2. Market your services. There are many low cost and free ways to market your freelance business and attract clients. Some options include networking on social media, offering a free consultation, asking for referrals, and email marketing.

      Taxes, Insurance, and Money Issues

      When you've got a job, most of the "money stuff" is taken care of. Your get a regular paycheck without having to ask; your taxes are deducted automatically; and insurance is likely also taken care of through your employer.

      Things are different when you're on your own.

      Taxes: Independent contractors don't have their taxes deducted automatically, but they still have to pay them. Usually when you sign on with a new freelance client, you'll need to fill out a W-9 tax form so that your client can report what they paid you to the government. You should also be keeping track of your earnings over the course of the year, determining roughly how much you owe in taxes as the year goes, and then making those estimated tax payments on a quarterly basis.

      On the bright side, being a business owner means that those expenses you incur as part of your business operations can be deducted from your taxable income. This includes things like your Internet service or any tools and resources you need to do your freelance work. If you work from home, you can be eligible for the home office deduction that allows you deduct some of your mortgage and utilities as part of doing business. Talk to an experienced tax preparer about how you can deduct those costs on your return.

      Getting paid: This can be one of the more frustrating and time-consuming aspects of freelancing. When you start a new gig, in most cases you'll want to have a contract specifying the terms of your relationship with the client, the deliverables, and the compensation, If the client doesn't have a standard contract for their vendors and service providers, you might need to draw one up yourself.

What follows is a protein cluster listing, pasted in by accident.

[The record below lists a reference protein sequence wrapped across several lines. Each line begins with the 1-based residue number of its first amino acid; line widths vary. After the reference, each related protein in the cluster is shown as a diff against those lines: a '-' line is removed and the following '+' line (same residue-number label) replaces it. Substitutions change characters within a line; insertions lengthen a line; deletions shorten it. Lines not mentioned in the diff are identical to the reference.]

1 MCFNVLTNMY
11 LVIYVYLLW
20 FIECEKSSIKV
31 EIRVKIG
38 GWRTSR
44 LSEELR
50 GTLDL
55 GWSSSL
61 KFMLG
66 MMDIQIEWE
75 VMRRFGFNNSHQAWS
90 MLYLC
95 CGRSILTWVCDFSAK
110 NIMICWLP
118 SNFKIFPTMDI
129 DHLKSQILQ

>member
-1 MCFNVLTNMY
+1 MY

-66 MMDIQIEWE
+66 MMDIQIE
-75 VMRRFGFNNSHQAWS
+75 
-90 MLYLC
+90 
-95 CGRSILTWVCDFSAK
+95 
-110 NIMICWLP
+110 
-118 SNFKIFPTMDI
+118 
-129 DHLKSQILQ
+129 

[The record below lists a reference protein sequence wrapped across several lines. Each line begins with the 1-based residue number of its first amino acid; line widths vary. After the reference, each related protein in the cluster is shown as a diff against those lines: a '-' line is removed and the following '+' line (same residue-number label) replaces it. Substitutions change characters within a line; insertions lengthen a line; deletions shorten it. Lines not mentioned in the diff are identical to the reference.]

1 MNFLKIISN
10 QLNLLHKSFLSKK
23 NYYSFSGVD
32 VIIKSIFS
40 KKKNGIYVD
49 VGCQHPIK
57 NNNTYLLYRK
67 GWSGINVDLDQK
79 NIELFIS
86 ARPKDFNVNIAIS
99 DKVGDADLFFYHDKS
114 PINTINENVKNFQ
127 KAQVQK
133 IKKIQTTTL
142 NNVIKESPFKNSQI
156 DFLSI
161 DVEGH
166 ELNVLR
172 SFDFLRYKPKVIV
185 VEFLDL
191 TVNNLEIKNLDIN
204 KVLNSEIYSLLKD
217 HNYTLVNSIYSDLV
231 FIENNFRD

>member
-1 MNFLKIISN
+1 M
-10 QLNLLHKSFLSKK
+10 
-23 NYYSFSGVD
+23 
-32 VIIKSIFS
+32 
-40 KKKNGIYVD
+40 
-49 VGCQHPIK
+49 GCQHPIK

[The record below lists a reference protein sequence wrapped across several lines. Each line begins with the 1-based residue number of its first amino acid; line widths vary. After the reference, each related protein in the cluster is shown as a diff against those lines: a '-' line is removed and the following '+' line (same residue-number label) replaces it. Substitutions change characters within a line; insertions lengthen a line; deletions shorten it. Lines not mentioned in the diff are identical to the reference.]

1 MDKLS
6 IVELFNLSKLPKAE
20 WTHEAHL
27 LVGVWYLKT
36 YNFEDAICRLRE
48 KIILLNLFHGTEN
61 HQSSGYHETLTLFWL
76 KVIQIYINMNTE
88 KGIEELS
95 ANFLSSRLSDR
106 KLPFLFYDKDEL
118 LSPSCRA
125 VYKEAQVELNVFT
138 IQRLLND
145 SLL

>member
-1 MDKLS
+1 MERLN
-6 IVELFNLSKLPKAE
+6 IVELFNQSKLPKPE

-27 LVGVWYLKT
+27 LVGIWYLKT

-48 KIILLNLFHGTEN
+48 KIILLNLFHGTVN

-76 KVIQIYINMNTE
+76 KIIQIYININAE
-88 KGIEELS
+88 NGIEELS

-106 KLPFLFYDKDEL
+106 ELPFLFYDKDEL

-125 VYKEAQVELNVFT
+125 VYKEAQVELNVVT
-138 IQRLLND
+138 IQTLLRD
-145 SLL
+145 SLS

This will likely also involve negotiating the rate you'll be paid. Some businesses will have a standard rate they pay to their contractors; some contractors will have a standard rate they charge clients. If those numbers are far apart, then be prepared to negotiate. And be prepared to walk away if they don't meet your standard.

      The work doesn't end when you agree on a rate and draw up a contract. In many cases you'll need to produce and send an invoice for all the work that you do, either on a monthly basis or every time you submit work to the client. Because there are dud clients, you'll want to have a system for getting payment from clients that are late or don't pay.

      Insurance and benefits: If you're a full-time freelancer, then you're on your own for benefits. While you can get get lower cost insurance through associations you may belong to, they're not deducted from your paycheck as you have in a job. Note, there self-employment health care deductions that you might be eligible for.

      You're also on your own for setting up your retirement, but there are special self-employed retirement options.

      What it all comes down to is that being a freelancer and working in the gig economy means taking a lot of responsibility for your own finances, whether that's negotiating your pay, finding insurance, or paying taxes. But if you love the freedom, flexibility, and earning potential that comes with being independent, then freelancing is an ideal situation.